The market is often delayed by a day or two, the analysts, investment consultants and others need a day to digest what is going on, they then advice their funds/investors etc on what they think and they in turn take another day to make a move.

Believe or not, this forum is at the front lines.[/QUOTE]

Yeah... About 650 K shares traded at open, then dropped down to less than 100 K where it stays.

This is the best target I've seen:[/QUOTE]

I think you missed the one by Morgan Stanley about 5 days ago where they called for a bull case estimate of $960.
post #104 of 183
As a consumer fueling their huge cash reserves through higher than average profit margins, I'd much rather have seen Apple commit to making massive investments in research in new technologies. The only thing these dividend payments are doing is channeling more cash into the banking class which contributes nothing to society nor does it improve Apple products or technology in general. It didn't take very long for the money counters to reverse the legacy of innovation left behind by Steve Jobs.
post #105 of 183
Quote:
Originally Posted by CGJ View Post

Buyback is good, gives shares to hard-working employees who grow the business.

Dividend's are bad, gives rich 'investors' even more money; even though they don't contribute at all to the way Apple is run. It's like a sportsman paying the owner of the sports club, as opposed to the owner paying the sportsman.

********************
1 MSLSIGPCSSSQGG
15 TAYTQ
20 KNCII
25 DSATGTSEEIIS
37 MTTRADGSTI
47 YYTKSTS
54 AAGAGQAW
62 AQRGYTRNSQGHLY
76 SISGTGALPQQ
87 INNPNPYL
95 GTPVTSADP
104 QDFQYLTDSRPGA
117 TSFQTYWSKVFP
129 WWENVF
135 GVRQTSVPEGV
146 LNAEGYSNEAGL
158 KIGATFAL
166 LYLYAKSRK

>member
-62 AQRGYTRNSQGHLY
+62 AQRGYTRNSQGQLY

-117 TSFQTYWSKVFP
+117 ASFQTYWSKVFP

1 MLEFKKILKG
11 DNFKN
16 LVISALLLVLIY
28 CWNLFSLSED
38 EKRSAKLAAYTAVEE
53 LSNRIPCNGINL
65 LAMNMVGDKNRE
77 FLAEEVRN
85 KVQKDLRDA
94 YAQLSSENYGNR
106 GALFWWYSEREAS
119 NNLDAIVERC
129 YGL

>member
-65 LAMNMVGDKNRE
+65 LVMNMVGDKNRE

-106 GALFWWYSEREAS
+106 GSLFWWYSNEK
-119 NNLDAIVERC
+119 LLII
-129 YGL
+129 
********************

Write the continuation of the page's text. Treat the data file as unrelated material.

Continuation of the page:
Surely, going from $370 in October 2011 to $590 in March 2012 is enough money for these 'investors'. Dividends are for companies with no room for growth, like Microsoft.

Just because you have money, doesn't mean you have to spend money.

This is a retarded post.

Dividends don't reward just the rich investors. They reward all the investors. And the ones who'll be rewarded the most will be the long term investors who bought shares a long time ago. If you bought Apple at $80/share, your dividend yield is over 10%. That's pretty damn good when 10 year Treasuries are only yielding around 2.5%.

I believe one consequence of the dividend will be that there will be less volatility in Apple. I think it will be very difficult for hedge funds to manipulate the stock because dividend buyers will just come in and buy in volume when the stock price drops. Decreased volatility will also diminish the options trading in the stock as well I would think.
post #106 of 183
Quote:
Originally Posted by backtomac View Post

And the ones who'll be rewarded the most will be the long term investors who bought shares a long time ago. If you bought Apple at $80/share, your dividend yield is over 10%. That's pretty damn good when 10 year Treasuries are only yielding around 2.5%.

You are double-counting your returns. The reason that the dividend yield - say, 2.5% - is so low is precisely because the capital gains is so high (i.e., (595 – 80)/80 – 1 = ~550%).

You can't, in your calculations, say that you got a 550% return over your holding period plus a 10% dividend. Your dividend yield is based on the current price. Period.

Your math does not make any sense.
post #107 of 183
Quote: